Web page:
Tunis Afrique Presse, May 19, 2015
Gammarth — Prime Minister Habib Essid said the government is currently developing a comprehensive national strategy to organise, structure, regulate and define the areas of intervention, funding and managing the sector of social and solidarity economy.
Speaking Tuesday in Gammarth at the opening of a tripartite national conference on “Social and Solidarity Economy: Catalyst for Development and Employment,” Essid spoke of the launch of a comprehensive training programme and upgrading human resources operating in this sector based on joint investment initiatives through a participatory approach developed by associations, private health insurance companies and co-operatives.
The PM said the social and solidarity economy promotes the establishment of a local and regional development. It also values local resources so as to ensure a sustainable development, protect the environment and facilitate the socio-economic integration of poor communities, he added.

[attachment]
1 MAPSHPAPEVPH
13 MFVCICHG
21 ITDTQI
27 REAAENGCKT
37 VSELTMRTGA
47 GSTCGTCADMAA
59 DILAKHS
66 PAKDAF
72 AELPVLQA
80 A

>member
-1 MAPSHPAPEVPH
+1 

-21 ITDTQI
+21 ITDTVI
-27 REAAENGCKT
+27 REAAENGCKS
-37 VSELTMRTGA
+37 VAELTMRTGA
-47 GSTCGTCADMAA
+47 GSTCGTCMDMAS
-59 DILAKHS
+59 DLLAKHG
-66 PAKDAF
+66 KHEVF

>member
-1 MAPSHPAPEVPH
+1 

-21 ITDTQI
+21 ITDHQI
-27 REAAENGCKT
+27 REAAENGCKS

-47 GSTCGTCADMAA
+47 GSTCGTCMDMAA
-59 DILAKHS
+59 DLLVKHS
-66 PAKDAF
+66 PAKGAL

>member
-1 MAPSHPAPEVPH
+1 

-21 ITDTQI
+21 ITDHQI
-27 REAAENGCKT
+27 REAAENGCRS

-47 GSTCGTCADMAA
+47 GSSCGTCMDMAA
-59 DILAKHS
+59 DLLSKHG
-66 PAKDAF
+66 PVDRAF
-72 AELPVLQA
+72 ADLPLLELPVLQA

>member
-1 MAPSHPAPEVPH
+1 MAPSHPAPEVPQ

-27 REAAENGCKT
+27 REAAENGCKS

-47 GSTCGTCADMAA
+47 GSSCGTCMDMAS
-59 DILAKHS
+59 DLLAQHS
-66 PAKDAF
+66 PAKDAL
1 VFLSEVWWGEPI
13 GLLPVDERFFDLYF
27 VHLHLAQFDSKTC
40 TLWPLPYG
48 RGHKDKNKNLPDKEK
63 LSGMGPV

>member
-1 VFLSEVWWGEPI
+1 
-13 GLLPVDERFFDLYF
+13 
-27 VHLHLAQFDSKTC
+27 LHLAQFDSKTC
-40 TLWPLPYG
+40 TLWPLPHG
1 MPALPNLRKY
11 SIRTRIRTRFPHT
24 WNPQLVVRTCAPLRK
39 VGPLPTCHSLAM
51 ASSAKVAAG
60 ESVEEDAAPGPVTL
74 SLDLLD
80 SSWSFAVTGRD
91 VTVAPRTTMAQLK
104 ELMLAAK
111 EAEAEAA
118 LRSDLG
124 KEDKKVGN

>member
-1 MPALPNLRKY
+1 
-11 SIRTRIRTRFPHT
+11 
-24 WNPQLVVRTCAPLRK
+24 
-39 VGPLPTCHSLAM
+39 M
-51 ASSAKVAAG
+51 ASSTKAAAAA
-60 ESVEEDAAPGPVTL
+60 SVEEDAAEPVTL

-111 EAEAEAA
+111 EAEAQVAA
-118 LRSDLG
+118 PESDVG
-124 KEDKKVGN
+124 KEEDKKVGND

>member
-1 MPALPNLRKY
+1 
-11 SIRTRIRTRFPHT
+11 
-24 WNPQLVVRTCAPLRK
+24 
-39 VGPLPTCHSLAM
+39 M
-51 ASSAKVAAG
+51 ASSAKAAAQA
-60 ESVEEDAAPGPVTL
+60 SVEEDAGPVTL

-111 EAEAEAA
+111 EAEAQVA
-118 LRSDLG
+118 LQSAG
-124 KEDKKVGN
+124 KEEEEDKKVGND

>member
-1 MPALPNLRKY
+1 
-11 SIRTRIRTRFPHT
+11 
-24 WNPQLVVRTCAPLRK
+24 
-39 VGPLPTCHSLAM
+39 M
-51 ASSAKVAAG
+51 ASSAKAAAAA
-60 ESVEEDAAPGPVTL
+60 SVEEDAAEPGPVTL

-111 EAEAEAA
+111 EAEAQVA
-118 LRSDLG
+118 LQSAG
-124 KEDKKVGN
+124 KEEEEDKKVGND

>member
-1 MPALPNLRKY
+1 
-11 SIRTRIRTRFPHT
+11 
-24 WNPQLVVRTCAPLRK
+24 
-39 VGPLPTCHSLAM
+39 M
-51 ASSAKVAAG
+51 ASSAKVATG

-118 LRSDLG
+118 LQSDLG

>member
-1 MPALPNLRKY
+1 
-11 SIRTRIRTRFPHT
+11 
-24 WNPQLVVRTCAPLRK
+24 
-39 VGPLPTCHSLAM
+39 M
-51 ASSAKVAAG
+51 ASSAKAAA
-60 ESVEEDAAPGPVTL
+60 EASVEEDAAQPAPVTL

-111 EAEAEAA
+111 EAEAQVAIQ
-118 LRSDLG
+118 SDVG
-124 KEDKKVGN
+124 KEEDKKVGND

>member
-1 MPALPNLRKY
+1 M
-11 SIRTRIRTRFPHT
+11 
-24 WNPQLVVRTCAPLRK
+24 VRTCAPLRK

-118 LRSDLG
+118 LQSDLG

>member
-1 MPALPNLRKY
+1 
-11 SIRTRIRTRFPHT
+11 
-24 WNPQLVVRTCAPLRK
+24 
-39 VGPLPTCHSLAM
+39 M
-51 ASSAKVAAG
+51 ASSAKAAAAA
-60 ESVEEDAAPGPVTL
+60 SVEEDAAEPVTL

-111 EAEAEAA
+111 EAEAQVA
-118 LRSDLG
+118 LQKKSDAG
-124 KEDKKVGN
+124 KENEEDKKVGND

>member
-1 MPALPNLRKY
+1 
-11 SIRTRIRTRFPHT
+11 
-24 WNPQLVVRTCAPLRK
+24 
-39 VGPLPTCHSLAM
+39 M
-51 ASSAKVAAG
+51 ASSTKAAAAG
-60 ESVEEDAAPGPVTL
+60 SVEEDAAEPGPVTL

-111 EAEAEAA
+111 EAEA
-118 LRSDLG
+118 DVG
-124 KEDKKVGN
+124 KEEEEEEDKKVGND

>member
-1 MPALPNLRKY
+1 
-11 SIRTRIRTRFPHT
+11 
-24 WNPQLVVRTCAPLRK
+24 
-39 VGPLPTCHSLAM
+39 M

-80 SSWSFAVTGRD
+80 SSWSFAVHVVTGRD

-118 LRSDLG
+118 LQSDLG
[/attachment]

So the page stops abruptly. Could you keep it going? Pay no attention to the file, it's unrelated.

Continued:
Essid said the government has started preparing for the stage of significant reforms and defining a new development model based on added-value sectors and activities. This model gives priority to new sectors such as the social and solidarity economy as a third sector which has been annexed to the public and private sectors, he said.
The PM commended the efforts of the private sector in boosting growth and increasing job opportunities, expressing will to consolidate this sector and its role in launching development projects, thanks to the provisions to be included in the new investment code that will be submitted to the cabinet meeting soon.
Ginebró school, a cooperative education founded 40 years ago in Catalonia. A company model of solidary and social economy supported by l’iesMed (photo iesMed)
With the support of the Secretariat of the UfM
The Social and Solidarity Economy is playing an active role in the economic integration of women in the Mediterranean. View of Rodérick Egal, president of iesMed (Innovation & Social Economy in the Mediterranean) cooperative company.